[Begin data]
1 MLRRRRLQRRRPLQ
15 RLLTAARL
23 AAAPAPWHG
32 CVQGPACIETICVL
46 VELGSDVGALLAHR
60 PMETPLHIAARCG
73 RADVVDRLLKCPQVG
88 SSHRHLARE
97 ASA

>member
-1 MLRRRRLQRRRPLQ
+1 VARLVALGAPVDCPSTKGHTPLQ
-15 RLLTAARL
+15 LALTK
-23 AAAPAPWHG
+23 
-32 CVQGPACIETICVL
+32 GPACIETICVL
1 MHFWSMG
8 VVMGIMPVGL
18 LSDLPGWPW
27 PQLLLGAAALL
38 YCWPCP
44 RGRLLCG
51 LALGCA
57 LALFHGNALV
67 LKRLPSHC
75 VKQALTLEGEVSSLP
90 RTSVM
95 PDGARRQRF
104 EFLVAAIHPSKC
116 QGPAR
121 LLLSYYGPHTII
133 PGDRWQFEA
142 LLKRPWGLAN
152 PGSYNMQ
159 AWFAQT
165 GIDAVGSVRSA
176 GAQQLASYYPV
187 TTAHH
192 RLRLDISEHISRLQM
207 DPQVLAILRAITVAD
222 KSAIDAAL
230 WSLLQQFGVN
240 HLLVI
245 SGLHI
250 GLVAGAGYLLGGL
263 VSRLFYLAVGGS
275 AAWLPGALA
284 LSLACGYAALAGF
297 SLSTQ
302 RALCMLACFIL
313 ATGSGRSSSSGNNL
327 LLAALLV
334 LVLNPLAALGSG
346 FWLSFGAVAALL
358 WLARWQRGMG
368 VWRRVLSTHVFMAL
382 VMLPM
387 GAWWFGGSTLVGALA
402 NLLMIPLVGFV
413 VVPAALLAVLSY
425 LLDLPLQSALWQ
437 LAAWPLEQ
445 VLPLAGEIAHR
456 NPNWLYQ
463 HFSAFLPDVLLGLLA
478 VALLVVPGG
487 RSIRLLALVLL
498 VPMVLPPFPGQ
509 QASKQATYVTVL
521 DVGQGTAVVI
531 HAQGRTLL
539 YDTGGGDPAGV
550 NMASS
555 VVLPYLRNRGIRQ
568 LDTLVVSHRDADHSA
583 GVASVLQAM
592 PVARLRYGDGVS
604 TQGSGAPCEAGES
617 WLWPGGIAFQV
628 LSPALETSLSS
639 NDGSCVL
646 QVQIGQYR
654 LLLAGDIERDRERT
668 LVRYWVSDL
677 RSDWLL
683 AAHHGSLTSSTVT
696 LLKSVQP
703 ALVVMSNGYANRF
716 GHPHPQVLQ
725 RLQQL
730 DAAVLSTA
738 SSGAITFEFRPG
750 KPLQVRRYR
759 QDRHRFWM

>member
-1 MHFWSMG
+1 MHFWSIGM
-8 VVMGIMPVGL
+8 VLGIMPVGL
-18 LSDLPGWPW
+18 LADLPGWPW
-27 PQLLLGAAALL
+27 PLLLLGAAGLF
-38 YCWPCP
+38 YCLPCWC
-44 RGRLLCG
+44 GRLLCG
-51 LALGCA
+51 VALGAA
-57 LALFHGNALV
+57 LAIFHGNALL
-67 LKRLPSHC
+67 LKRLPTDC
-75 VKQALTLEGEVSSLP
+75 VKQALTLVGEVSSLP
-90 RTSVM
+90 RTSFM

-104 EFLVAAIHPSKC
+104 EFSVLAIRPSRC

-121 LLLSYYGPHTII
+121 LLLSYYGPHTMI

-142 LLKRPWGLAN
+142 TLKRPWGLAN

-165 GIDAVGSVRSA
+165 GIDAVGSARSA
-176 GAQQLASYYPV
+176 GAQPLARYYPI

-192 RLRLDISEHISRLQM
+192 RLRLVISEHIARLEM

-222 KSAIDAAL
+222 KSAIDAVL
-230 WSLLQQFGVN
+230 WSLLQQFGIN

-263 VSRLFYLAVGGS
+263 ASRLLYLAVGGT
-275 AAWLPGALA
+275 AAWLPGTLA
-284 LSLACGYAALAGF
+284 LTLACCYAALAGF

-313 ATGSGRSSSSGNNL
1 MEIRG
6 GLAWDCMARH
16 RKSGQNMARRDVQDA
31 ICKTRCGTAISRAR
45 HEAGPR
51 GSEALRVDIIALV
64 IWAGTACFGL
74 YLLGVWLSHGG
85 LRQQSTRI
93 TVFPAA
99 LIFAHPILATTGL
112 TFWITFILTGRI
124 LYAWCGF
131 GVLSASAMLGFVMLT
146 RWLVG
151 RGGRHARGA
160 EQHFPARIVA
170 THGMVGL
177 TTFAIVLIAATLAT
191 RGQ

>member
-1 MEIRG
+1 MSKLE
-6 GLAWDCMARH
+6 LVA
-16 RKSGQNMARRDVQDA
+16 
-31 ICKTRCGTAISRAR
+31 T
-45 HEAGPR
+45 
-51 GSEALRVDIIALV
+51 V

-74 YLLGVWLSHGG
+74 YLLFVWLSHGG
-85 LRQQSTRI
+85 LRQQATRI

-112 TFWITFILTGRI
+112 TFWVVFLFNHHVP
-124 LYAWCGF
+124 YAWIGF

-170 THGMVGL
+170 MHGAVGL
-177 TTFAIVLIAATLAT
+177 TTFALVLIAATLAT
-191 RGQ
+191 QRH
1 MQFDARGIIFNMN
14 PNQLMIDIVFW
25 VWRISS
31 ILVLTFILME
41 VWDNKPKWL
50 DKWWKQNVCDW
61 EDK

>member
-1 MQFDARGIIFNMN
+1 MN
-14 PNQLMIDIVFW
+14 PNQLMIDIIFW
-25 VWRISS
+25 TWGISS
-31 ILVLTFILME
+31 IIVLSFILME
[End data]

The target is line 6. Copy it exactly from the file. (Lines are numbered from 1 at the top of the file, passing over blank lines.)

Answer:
60 PMETPLHIAARCG